Louisville blows out Boston College day after receiving postseason ban

Trey Lewis was the key for Louisville on Saturday. (USATSI)

They lost their postseason aspirations Friday afternoon, then lost their leading scorer, at least for a game, less than 24 hours later. So it was hard to figure how the Louisville Cardinals would respond in their first outing since their university’s administration, after 22 games had been played, imposed a postseason ban.

Would they rally in response to adversity?

Or would they struggle physically while emotionally devastated?

Rick Pitino’s team provided an answer to those questions Saturday afternoon by leading 19-2 eight minutes after tipoff, 32-14 at the half and cruising to a 79-47 victory over Boston College inside of a KFC Yum! Center that was filled with fans who honored their Hall of Fame coach’s request to support the players unconditionally. So the 19th-ranked Cardinals are now 19-4 overall, 8-2 in the ACC and … yeah … still headed nowhere, thanks to that postseason ban that was implemented in an attempt to lessen the long-term effects of an ongoing NCAA investigation that was launched after a self-described madam published a book with allegations that a former Louisville staff member, Andre McGee, used her many times to arrange strippers and escorts for players and prospects.

As I wrote Friday, Louisville’s administration should be ashamed.

The administration ripped away the dreams of players at a point in the calendar when they have no option but to accept it and try to endure, and it’s especially unfair for fifth-year seniors Damion Lee and Trey Lewis, both of whom decided back in April, well before the scandal broke, to transfer and spend their final seasons of eligibility at Louisville so that they could finally participate in the NCAA Tournament.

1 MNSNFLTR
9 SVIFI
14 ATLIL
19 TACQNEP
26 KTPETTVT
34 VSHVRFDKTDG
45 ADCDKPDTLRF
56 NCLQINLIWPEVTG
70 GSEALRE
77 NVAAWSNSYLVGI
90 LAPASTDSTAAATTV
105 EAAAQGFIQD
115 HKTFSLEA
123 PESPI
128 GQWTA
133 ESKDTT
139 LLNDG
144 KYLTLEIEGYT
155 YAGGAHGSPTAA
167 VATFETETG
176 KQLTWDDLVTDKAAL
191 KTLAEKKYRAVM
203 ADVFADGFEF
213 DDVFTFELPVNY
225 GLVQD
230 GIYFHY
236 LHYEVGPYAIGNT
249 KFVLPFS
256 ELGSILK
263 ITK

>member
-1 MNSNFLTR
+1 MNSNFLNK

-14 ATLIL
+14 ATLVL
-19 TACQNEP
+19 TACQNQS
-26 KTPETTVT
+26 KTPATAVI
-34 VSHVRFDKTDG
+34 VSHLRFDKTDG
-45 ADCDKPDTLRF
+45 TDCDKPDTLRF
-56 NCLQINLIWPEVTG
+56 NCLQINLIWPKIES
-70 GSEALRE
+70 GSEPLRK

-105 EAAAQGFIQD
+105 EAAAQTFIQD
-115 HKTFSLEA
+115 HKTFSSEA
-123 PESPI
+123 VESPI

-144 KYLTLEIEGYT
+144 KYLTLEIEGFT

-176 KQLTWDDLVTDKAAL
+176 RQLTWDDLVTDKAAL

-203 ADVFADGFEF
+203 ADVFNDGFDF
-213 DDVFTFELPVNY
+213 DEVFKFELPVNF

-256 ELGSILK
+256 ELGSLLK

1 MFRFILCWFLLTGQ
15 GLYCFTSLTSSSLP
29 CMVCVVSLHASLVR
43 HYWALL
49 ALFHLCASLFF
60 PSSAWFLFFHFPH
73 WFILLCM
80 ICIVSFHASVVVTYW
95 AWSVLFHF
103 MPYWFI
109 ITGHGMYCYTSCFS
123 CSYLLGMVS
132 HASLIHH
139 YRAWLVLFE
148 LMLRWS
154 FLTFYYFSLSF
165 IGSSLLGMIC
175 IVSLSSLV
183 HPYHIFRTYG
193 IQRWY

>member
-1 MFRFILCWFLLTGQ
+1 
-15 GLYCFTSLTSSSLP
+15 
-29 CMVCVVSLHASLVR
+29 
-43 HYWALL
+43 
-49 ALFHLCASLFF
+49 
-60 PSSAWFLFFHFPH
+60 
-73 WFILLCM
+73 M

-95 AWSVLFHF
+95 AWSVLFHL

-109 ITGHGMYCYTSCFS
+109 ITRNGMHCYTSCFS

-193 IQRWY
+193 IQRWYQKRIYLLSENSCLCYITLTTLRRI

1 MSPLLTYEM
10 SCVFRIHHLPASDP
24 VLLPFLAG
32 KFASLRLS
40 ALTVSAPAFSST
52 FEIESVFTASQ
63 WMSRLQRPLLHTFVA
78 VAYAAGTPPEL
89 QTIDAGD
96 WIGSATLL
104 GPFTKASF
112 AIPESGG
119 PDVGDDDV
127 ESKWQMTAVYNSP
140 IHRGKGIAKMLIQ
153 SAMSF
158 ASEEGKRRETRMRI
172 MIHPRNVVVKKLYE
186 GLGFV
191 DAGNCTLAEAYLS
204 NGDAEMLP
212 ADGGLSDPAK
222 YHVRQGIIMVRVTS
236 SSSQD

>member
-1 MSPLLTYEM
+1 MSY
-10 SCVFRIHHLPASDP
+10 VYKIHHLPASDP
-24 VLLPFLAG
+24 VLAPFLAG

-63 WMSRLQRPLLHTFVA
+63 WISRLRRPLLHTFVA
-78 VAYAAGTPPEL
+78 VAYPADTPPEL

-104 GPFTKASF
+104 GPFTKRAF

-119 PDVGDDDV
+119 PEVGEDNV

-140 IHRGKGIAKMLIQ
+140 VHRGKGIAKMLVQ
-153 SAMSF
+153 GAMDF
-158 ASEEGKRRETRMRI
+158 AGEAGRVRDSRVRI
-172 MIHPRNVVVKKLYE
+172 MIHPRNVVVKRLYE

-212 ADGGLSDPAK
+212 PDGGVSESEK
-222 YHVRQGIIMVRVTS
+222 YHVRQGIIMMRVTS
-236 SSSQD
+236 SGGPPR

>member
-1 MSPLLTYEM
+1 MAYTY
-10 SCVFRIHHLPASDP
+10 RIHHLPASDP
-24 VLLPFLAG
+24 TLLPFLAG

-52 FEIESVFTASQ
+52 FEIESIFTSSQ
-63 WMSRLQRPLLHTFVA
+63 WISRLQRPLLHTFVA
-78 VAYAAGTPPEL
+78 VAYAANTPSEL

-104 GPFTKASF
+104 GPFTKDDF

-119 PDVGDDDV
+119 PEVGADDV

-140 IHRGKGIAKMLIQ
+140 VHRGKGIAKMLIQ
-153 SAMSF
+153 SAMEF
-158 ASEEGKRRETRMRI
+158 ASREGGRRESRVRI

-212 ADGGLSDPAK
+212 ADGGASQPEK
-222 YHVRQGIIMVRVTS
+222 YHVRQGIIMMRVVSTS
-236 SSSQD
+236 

And they were on their way to doing exactly that.

Until Friday.

Until Louisville’s administration shamefully ripped it away.

“We should be penalized, no question about it, but not this team,” Pitino said after Saturday’s win. “But the NCAA didn’t make that decision. We made that decision.”

Speaking of Lee and Lewis, Lee did not play Saturday because of a bruised knee, leaving the Cardinals without their top scorer, who is averaging 17.0 points while shooting 37.6 percent from 3-point range. It didn’t matter, though — mostly because Boston College is so bad that it entered on a nine-game losing streak and without a single true road win all season, but also because Lewis finished with a game-high 16 points.

Louisville now has eight games left.

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